|Author:||J. Kelly Robison|
|Title:||Via Voice 98|
|Publication info:||Ann Arbor, MI: MPublishing, University of Michigan Library
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Via Voice 98
J. Kelly Robison
vol. 3, no. 2, August 2000
|Article Type:||Software Review|
Continuing the trend of reviewing software on a thematic basis, we have included in this issue two reviews of voice recognition software. For avid writers, as historians generally are, voice recognition software promises to be a godsend. Imagine, if you will, the ability to instantly convert what one says into text that can be saved and later be edited. The writing of lectures, research notes, articles, and even book-length manuscripts would become simpler as one step in the writing process, the actual writing by placing finger to keyboard, would no longer be necessary. Voice recognition technology is still fairly new. The reviews of Dragon Naturally Speaking and IBM's ViaVoice98 provide an assessment of whether or not the average historian should begin to think about using this technology.
J. Kelly Robison
Daniel Pfiefer, Depauw University
ViaVoice 98, IBM, Inc.J. Kelly Robison, Martin Luther University Halle-Wittenberg
PC system requirements: Intel® Pentium® 166 MHz with MMX™ and 256 K L2 cache (or equivalent), including AMD-K6® 200 MHz or AMD K6 with 3DNow!™ each with 256K L2 cache. 48MB RAM and 260MB of available hard disk, space Quad-speed CD-ROM drive or faster. Display mode set to 256 colors or higher (recommended). Windows 95/98 compatible 16-bit sound card with a microphone input jack and good recording capability. External speakers.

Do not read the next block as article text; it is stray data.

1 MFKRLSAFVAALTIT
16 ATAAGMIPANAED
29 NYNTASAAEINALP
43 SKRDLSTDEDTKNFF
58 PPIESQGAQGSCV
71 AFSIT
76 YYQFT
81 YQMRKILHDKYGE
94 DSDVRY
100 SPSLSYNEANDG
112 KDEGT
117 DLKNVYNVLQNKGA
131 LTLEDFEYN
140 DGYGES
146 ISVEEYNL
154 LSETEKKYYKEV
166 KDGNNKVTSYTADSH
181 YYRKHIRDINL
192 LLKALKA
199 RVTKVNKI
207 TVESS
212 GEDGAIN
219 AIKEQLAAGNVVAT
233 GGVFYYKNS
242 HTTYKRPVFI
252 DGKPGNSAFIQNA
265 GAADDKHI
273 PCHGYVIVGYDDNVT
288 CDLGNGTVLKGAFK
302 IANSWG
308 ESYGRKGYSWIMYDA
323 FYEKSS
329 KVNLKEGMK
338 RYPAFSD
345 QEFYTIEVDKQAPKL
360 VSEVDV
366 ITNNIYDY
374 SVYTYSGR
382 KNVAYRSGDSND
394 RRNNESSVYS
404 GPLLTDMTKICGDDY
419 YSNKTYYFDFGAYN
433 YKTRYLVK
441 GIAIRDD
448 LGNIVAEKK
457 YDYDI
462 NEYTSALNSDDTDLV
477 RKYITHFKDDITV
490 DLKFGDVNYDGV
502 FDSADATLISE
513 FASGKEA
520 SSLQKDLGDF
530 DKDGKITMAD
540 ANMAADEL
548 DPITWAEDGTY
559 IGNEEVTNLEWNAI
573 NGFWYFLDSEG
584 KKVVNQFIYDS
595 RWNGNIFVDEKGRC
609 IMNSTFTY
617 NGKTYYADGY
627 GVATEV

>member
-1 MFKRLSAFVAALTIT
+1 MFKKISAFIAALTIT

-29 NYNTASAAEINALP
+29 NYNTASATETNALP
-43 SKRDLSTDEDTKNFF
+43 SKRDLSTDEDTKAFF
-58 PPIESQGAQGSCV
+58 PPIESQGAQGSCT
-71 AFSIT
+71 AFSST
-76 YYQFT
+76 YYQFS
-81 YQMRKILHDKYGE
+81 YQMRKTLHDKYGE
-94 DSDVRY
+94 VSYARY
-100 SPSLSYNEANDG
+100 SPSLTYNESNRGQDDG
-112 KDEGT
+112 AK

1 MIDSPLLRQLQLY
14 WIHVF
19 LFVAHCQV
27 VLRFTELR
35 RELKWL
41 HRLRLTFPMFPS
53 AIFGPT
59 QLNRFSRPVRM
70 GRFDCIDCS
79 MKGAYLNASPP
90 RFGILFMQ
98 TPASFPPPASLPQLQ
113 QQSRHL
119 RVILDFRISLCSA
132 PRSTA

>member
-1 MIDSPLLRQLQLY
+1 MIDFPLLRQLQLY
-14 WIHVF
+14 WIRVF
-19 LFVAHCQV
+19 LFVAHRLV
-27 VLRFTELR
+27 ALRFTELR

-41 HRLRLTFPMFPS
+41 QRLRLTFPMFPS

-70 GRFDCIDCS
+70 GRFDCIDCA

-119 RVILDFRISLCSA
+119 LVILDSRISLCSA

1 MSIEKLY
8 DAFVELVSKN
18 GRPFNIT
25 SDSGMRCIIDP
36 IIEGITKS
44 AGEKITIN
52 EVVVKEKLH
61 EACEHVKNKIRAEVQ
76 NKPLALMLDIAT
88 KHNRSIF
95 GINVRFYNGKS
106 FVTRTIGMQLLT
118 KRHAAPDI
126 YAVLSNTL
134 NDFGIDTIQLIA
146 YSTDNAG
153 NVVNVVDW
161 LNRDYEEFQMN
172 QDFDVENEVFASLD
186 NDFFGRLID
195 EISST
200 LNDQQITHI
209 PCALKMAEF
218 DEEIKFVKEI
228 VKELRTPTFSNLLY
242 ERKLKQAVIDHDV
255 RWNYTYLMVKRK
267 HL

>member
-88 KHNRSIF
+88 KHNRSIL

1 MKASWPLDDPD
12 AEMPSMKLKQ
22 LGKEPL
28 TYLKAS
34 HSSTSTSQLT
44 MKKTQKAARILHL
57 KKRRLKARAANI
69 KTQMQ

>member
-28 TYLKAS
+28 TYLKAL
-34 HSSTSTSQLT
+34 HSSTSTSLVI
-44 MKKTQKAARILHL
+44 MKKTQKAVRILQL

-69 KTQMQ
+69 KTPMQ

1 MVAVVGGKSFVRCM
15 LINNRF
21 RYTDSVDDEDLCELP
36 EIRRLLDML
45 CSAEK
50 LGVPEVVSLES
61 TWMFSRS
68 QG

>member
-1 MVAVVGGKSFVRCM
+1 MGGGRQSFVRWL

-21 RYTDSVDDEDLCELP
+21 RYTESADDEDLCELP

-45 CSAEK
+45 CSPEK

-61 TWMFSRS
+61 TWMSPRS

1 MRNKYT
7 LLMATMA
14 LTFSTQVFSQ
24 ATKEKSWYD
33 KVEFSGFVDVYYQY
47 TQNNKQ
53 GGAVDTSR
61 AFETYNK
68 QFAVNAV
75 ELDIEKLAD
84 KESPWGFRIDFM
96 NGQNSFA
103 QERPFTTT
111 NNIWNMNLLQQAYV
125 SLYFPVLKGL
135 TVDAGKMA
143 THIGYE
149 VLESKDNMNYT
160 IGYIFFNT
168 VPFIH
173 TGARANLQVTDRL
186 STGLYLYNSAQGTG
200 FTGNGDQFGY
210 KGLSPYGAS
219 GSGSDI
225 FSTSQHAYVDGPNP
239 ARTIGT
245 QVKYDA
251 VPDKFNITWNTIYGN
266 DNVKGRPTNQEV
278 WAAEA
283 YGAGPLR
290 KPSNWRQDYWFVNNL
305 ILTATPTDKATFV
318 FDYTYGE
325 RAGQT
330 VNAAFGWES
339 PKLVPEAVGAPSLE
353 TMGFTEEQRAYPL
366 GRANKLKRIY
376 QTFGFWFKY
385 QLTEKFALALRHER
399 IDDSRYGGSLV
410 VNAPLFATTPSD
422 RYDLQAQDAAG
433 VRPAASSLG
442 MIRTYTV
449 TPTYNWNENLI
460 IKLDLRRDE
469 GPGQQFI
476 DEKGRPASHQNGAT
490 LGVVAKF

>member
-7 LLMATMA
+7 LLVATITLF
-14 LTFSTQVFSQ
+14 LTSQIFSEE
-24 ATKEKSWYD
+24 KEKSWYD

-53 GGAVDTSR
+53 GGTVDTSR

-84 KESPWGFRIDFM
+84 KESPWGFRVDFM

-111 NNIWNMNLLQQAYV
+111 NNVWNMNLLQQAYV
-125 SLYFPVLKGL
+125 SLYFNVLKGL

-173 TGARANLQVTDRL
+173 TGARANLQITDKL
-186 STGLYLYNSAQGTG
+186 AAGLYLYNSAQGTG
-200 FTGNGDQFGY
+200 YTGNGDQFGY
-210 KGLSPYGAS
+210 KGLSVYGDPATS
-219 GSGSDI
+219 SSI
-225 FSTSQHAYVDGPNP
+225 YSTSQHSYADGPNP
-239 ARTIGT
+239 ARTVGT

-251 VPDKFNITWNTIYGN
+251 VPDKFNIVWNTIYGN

Probably the only thing better for historians than a computer that converts one's speech into text would be a direct connection to the brain that would convert thoughts into text. Perhaps today's voice-to-text conversion programs should get a bit better first, then the next step could be examined. IBM's ViaVoice98 is a far cry from the program that works on Star Trek's voice-activated computer. As I see it, there are several significant problems with this program, though these problems probably exist in other voice recognition programs as well. Two of them, perhaps, work themselves out over time, but the effort needed to get to that point is, for many, more than likely too high.